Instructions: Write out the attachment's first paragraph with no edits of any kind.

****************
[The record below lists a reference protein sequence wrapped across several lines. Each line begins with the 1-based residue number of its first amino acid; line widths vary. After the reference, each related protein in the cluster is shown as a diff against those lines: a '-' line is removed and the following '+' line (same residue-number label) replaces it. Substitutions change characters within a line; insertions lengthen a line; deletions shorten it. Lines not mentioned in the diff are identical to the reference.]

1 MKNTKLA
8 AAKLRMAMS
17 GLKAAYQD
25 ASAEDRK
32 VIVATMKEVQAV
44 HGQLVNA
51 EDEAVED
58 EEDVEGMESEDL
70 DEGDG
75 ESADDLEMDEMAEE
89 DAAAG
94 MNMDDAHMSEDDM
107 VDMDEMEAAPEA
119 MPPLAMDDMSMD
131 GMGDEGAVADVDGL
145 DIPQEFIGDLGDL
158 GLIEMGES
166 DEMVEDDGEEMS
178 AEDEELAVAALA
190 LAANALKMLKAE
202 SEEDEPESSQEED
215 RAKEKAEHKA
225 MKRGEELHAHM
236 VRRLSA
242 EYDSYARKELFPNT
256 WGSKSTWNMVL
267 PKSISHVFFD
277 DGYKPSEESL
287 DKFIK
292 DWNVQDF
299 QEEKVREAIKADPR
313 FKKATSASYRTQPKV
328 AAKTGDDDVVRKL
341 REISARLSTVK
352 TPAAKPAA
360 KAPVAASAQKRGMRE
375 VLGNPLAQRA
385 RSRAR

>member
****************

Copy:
[The record below lists a reference protein sequence wrapped across several lines. Each line begins with the 1-based residue number of its first amino acid; line widths vary. After the reference, each related protein in the cluster is shown as a diff against those lines: a '-' line is removed and the following '+' line (same residue-number label) replaces it. Substitutions change characters within a line; insertions lengthen a line; deletions shorten it. Lines not mentioned in the diff are identical to the reference.]